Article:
For the past 12 years since my family relocated to Northern Virginia, I’ve talked to my dad at least once a week on the phone. I’ve noticed over the past few weeks, though, that our conversations have evolved into a pretty familiar pattern. One that around various versions of one question: “What’s keeping you busy these days?” Of course, I’ve always got a list – starting new projects at work or at home, scrambling to get the next proposal in or find the next client, preparing for the sale of our house, or any other number of to-do’s whether large or small. Even my dad who’s been retired for the past five or so years also seems to always be busy. This phenomenon certainly isn’t unique to me and my dad.
The Culture of Being Busy
A few years ago the Atlantic published an article asserting that “Ugh, I’m so busy” has become the status symbol of our time. And in 2018, sociologist Anna Akbari’s Psychology Today article challenged readers to define their success not by their lack of time, but by the quality time they dedicated to the people and things that they loved. It seems our culture has come to embrace busyness over all else. The idea is that to be successful and happy we need to constantly have schedules filled to the brim. That being important means battling multiple conflicting priorities. Or that productivity means just having too much on our plate to possibly fit in one more thing.
And I think I’ve taken the bait, hook, line and sinker. I pursue hobbies with such zeal that they look more like vocations. And I work so hard to provide my kids with opportunities, experiences and activities that I stay busy keeping them busy. But at the end of the day, I don’t think I’m any more productive, significantly happier or more well off because of how busy I’ve become. Nor do I think any of the other folks I encounter who are constantly busy are any of these things either.
Here’s how I’m fighting back
So, I’ve decided I’m going to take a day off from being busy, and maybe not just one. I’m going to start regularly planning not to be so busy that I can’t slow down, take time to breathe, think and reflect. Making time to build a deeper relationship with colleagues, clients, friends and family. Or, as one of my favorite philosophers, Winnie the Pooh, puts it to, “just go along, listening to all the things you can’t hear and not bothering.” I’ve become more convinced than ever that I may be getting it all wrong. The weekend isn’t a time to relax, recover, and reset for the next 40 (or more!) hours or work. Instead I work so that when the time comes I can appreciate the contrast in slowing down. And, it’s not that I don’t love my work – what I do really is fulfilling and exciting. But, I need to rebalance that time with intentionally not being busy so that I’m better able to appreciate the joy that comes from that work – and from the other important things in my life.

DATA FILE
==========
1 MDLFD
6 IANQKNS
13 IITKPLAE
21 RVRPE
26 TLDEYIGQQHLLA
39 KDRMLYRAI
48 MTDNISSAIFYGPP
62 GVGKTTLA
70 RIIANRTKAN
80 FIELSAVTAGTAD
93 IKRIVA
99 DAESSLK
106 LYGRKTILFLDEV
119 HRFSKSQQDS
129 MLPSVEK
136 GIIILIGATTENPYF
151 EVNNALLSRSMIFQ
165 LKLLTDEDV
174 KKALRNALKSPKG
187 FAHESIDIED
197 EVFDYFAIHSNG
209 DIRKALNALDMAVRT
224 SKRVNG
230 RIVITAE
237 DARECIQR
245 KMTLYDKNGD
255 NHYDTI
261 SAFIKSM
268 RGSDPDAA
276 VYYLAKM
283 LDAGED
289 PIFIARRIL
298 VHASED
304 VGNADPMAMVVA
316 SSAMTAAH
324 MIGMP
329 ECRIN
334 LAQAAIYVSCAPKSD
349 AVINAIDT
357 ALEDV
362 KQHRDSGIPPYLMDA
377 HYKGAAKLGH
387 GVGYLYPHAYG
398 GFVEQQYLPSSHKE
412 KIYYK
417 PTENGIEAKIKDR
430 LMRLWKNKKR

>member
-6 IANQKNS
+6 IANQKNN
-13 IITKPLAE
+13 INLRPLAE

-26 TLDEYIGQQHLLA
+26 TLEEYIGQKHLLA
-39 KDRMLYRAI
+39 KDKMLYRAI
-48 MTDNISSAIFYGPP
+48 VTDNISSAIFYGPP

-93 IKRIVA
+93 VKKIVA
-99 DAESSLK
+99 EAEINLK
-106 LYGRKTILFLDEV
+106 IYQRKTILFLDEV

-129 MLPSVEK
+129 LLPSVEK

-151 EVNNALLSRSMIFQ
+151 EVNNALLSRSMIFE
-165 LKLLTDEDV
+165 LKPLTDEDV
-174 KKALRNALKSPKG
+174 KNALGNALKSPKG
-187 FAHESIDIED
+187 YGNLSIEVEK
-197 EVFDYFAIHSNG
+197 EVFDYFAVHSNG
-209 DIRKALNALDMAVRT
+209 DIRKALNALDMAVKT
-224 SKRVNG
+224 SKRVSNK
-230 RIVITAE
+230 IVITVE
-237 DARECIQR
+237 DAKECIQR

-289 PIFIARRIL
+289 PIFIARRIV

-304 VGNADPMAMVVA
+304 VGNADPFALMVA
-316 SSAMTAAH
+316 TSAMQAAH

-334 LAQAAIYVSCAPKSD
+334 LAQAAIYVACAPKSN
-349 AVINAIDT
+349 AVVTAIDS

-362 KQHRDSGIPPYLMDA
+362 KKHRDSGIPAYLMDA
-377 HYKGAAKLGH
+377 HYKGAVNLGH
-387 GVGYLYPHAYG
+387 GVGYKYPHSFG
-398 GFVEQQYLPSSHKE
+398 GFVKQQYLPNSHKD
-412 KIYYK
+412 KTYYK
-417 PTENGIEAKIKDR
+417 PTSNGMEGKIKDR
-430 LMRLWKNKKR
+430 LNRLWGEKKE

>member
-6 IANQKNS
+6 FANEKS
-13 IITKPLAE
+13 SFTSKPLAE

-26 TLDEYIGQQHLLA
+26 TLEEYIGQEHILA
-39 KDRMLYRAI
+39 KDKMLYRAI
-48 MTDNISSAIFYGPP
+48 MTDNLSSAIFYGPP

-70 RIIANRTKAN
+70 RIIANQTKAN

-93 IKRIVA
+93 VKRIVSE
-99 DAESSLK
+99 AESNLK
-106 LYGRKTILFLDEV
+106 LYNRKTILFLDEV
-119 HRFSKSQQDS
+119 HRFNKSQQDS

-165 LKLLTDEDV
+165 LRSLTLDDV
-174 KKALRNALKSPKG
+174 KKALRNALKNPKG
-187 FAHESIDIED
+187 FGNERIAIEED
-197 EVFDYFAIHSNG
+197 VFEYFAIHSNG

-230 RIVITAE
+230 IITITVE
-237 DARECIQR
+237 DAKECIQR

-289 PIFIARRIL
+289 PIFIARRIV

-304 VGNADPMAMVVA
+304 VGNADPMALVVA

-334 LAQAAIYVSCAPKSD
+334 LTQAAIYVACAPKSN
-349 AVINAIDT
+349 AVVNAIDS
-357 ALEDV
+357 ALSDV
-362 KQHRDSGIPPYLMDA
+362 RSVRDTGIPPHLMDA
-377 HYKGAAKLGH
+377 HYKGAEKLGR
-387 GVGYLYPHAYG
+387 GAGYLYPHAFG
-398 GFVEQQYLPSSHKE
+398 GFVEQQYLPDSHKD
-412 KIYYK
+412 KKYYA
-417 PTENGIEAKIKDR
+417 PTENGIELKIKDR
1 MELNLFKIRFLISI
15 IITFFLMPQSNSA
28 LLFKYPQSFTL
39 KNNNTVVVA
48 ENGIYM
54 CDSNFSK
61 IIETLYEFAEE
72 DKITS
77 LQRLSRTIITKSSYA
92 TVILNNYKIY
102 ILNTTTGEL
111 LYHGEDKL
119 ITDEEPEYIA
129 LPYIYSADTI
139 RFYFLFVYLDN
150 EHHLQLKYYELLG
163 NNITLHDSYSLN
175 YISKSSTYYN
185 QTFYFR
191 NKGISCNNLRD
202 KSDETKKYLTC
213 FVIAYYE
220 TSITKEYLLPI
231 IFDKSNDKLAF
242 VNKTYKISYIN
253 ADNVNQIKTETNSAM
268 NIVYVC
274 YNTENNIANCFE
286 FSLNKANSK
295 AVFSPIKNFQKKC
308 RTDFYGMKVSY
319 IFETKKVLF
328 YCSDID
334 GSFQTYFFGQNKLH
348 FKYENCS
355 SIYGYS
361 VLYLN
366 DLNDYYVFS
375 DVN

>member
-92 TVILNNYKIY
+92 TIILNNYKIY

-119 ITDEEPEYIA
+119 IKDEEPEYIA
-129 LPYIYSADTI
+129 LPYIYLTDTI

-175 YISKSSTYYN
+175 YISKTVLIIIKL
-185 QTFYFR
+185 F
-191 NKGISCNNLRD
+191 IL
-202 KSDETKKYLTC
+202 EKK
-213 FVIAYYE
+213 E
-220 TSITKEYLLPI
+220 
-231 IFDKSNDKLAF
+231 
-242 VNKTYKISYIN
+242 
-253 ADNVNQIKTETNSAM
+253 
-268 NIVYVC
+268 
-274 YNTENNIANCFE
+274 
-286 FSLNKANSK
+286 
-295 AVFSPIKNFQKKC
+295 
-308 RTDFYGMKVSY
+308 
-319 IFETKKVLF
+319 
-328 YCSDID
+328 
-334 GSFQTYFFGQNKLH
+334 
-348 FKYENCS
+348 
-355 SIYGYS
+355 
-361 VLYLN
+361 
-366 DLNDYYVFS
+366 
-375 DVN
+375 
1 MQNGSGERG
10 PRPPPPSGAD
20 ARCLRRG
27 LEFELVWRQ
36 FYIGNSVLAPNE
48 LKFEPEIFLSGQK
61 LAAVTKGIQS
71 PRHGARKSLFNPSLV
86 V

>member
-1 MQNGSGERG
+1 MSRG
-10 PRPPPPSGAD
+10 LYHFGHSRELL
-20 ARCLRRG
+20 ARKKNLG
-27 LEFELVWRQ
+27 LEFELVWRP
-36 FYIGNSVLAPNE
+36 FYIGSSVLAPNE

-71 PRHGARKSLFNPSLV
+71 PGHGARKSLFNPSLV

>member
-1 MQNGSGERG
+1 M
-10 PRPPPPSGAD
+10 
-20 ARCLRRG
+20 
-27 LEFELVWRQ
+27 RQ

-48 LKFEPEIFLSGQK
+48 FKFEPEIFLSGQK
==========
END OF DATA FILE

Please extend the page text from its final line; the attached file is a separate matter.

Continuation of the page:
Being not busy can be hard. And the work you need to do is real. But the reward from finding just a bit of time to rest can make that work all the better. So, how do you make taking time off a part of your regular routine?
Here are a few tips I’ve found helpful in my journey:
- Start by declaring that you’re not going to be busy – and really mean it.
- Block out time when you will make space for rest and reflection and be diligent about protecting it.
Invite others along for the journey. Use your time for rest and reflection to deepen relationships and invest in others so that they can be not busy too!
- Find someone to keep you accountable. That way when you slide back into busyness they can remind you of your commitments.
- Do it now. Don’t wait for the “right time” to start changing your habits and building in time to not be busy.
- Building new habits and routines can be hard. But if you, like me, have become fully immersed in the culture of busyness, I hope you’ll find time for a day off!
Want some help finding time in your schedule by improving your productivity? Here are a few tips that might put you on the path to “un-busyness.”
Tim Bowden is a GovLoop Featured Contributor. He is partner at Gotham Government Services, and is most energized when he’s exploring how the intersection of culture, people, and strategy drive business results. For nearly 20 years he has collaborated with clients in the public, private, and non-profit sectors to address mission-critical challenges in the areas of culture, leadership development, and learning. Additionally, Tim has experience in the design and analysis of survey-based measures of culture, employee engagement, and interpersonal skills. He has provided executive advisory, learning, and organizational culture programs for the Marine Corps Systems Command, Treasury Executive Institute, Department of Labor, and the Naval Sea Systems Command.